I used to travel a lot for business, and usually checking into a hotel is about five minutes of work. Of course, this usually done with a clerk who has been on the job for a while and knows their job. That wasn’t my luck this particular evening. I got a very friendly clerk who had been on the job for about three weeks and still did stuff by the book, and I mean that literally.

She didn’t do a damn thing without paging through a three-ring binder and making sure that the procedure she was undertaking was the correct one, followed to the very last letter. And she liked to double check things, sometimes twice.

After twenty-five minutes (conservative estimate) of checking in, I asked where I could park my truck, since with the trailer, I was a bit more than 45 feet in length. He response was “Oh Jesus!”. Now I know I told her ahead of time I had a large truck, but I guess in the nearly half-hour of looking stuff up in her magical instruction book, she forgot about this. Now we had to re-assign me room so that I could park reasonably close to it. UGH.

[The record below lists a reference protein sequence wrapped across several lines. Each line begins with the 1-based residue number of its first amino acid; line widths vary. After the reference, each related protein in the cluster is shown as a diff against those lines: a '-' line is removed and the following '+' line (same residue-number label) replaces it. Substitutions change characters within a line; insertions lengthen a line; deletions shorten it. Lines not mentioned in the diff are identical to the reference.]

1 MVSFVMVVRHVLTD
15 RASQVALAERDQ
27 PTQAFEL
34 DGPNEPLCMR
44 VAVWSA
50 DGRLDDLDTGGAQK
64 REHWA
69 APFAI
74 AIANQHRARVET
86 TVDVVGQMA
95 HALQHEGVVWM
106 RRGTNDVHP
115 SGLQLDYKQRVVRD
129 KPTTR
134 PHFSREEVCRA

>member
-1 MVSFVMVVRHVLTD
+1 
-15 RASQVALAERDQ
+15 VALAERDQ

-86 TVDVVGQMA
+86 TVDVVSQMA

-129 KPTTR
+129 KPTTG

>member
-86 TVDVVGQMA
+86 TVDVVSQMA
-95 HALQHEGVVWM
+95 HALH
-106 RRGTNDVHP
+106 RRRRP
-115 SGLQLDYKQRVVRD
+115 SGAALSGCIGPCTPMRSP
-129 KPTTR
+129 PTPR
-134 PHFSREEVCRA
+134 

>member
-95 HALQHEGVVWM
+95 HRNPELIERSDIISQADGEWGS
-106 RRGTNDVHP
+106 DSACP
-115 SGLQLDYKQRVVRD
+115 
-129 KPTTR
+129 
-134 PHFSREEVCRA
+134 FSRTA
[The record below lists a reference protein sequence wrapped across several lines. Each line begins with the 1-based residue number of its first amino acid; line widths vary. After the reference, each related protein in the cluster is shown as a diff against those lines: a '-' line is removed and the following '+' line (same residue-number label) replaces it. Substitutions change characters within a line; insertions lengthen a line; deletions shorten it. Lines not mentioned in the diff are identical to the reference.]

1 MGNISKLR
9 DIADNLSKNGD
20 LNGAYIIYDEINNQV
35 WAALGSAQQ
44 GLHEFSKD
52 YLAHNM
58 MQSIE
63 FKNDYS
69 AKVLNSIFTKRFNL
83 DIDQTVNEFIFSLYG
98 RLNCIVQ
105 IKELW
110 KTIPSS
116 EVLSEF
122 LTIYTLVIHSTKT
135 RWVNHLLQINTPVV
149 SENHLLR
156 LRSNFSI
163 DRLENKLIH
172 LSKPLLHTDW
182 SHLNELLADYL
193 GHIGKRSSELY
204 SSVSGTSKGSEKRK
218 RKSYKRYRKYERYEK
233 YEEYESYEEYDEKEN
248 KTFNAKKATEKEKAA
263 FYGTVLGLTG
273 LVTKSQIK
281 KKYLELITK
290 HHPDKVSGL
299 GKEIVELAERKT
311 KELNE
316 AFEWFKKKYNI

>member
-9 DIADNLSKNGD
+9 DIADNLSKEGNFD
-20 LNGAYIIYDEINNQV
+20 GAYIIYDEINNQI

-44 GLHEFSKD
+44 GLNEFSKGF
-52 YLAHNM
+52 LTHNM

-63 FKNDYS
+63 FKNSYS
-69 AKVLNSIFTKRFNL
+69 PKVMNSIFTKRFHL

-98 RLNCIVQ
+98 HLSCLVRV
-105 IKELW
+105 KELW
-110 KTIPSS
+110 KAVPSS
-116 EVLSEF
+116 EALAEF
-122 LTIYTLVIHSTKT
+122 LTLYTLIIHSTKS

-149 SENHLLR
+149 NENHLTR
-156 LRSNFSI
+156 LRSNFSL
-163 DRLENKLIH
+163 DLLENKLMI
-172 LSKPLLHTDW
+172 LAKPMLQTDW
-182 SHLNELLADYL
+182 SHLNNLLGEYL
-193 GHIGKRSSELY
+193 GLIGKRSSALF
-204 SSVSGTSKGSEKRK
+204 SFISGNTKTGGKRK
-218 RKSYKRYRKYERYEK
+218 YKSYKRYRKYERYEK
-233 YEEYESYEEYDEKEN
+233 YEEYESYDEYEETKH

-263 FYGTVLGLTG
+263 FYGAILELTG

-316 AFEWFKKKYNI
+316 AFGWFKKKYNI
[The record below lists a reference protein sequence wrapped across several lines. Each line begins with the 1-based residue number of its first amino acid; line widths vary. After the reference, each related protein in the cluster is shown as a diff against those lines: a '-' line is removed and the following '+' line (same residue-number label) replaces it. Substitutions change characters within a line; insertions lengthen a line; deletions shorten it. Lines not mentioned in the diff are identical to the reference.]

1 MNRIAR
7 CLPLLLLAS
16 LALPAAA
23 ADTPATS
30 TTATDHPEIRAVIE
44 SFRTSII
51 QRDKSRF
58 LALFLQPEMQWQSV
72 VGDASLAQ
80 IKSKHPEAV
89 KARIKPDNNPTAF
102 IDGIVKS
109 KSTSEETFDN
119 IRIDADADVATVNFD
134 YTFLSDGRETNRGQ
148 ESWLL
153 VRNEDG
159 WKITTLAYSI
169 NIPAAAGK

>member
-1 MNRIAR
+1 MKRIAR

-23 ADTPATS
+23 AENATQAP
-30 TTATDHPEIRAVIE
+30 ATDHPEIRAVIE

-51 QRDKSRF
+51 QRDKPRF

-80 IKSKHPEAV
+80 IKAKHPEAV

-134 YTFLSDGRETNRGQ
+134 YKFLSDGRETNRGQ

I admit I’m not a patient guy, but I’m pretty proud of myself. I kept my cool during this ordeal. I didn’t get sarcastic. I didn’t get angry. I didn’t even ask for someone who could take care of this before we had to check out. I suspect 13 hours in the cab of a truck and a fruitless search in questionable neighborhoods for a non-existent Ramada makes one tired enough that being clever doesn’t matter so much as securing appropriate lodging for the evening.

Despite my patience, half-an-hour of checking in is ridiculous by any standards. I did ask for some sort of little thank you for putting up with this. Since they had a restaurant and bar, I figured a couple of drink coupons would work. Drinks would take the edge off. So I asked if I could have a few.